Friendship is like a glass ornament, once it is broken it can rarely be put back together in the same way- Charles Kingsley.
Is the relationship between China and the USA broken?
" The history of the relationship can be traced back, to when the United States first gained independence. The relationship between the two countries has been, until recent years, quite strong, complex, and even somewhat positive in various aspects. Both countries used to have an extremely extensive economic partnership, and, the great amount of trade between the two countries necessitated constructive political relations, but significant issues still exist.
The relationship is of economic cooperation, hegemonic rivalry in the Pacific, and mutual suspicion over each other's intentions. Therefore, each nation has adopted a wary attitude regarding the other as a potential adversary but has meanwhile maintained an extremely strong economic partnership.
The relationship has been described by world leaders and academics as the world's most important bilateral relationship of the 21st century." - Wikipedia
With the outbreak of Coronavirus, one can't help but wonder if the solid relationship that exists between the two great nations is fractured?
According to the Lexington of the economist; "Mr Trump’s effort to redefine relations with China as fundamentally competitive may prove to be his most enduring legacy. Contrary to his politicking, even Democrats now see the relationship in those terms. His management of it, as the pandemic highlights, is a different story: it shows how America can lose.
Faced with the first great crisis of his presidency, Donald Trump fell back on his go-to tactic: blame China. His decision in January to bar non-American visitors from the country appears to have been his only prompt action against the coronavirus. After that failed to prevent it from penetrating America’s borders, he has been insisting on China’s responsibility for the pathogen.
While the disease was concentrated in China, Mr Trump called it by its approved name, coronavirus. Since it arrived in America, he has referred to it, in daily tweets and briefings, as the “China virus”. Others in his administration use the “Wuhan virus”, including Mike Pompeo, the secretary of state. He is reported to have demanded the g7 group of industrial countries calls it by that name. A White House staffer is said to prefer the phrase “Kung flu”.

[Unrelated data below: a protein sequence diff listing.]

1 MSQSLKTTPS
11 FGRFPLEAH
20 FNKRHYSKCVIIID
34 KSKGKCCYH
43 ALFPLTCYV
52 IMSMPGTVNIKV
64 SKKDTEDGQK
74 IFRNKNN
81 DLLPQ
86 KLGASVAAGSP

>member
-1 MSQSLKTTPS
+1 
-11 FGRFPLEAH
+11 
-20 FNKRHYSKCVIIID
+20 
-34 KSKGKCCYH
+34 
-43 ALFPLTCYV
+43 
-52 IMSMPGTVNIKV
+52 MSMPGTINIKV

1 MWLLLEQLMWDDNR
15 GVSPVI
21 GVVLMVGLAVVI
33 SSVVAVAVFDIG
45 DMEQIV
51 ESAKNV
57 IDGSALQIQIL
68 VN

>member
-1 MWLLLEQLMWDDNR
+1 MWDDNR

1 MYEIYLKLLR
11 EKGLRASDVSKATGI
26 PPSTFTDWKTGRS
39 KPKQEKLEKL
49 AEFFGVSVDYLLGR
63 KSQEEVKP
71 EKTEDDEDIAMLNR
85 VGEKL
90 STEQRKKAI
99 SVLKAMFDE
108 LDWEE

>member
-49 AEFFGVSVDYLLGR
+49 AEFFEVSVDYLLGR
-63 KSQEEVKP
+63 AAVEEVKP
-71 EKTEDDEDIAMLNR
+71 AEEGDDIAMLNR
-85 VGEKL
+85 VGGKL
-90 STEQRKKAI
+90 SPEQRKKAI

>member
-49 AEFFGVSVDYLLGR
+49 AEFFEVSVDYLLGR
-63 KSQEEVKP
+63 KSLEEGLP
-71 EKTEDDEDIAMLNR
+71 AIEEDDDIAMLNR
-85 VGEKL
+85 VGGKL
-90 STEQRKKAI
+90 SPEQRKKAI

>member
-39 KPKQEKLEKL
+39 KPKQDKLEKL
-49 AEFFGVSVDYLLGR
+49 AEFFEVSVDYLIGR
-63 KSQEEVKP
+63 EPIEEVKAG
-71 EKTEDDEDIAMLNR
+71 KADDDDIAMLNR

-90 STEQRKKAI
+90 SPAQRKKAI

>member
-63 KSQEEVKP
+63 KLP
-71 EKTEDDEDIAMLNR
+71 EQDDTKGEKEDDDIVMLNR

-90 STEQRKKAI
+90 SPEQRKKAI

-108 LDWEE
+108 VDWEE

It is easy to see what Mr Trump is about. He wants to distract from his administration’s failure to contain the disease—such that America, despite having had months to prepare for it, will soon have more covid-19 cases than China. He also sees in the issue an opportunity to own the libs." - https://bit.ly/3dFmIsr
What has happened so far with the US-China trade row?
Amongst all that's happened and is still happening with the US-China trade row, the one that's creating the most interest is the conflict with China, as the world's two largest economies wrangle for global influence.
China has accused the US of launching the "largest trade war in economic history.
The BBC News reported this; "The US has been embroiled in a tit-for-tat trade battle on several fronts over the past few months.
Mr Trump has imposed taxes on imports from China, Mexico, Canada, and the EU, to encourage consumers to buy American products. All of these countries have retaliated.
The US has imposed three rounds of tariffs on Chinese products this year, totalling $250bn worth of goods.
The first two rounds placed 25% tariffs on $50bn worth of imports from China, and Beijing retaliated in kind.
Washington delivered a sharp escalation in the trade conflict in September with another set of tariffs, this time on Chinese goods worth $200bn.
Those taxes will take effect from 24 September, starting at 10% and increasing to 25% from the start of next year unless the two countries agree on a deal.
Mr Trump has warned even more could be on the way. The US president said if China retaliates, then Washington would impose fresh tariffs on $267bn worth of Chinese products.
If Trump goes ahead with that round of import taxes, it would mean virtually all of China's exports to the US would be subject to duties." - https://bit.ly/2vWCBti
China and the US, will both need to take a bilateral treaty that would enable a new equilibrium for their relationship. The result would strengthen the confidence of each side, especially with the outbreak of the pandemic called "coronavirus." They would also be able to, protect their core interests, values, and nurture their strength, alliances, and partnership.
Both countries are strong and proud but working together towards coexistence will be rewarding. It won't come easy nor cheap. It would require patience and bravery.
Is the relationship there? Not yet. But, it's pointing towards those directions. It's obvious both countries will be needing some marital therapy.
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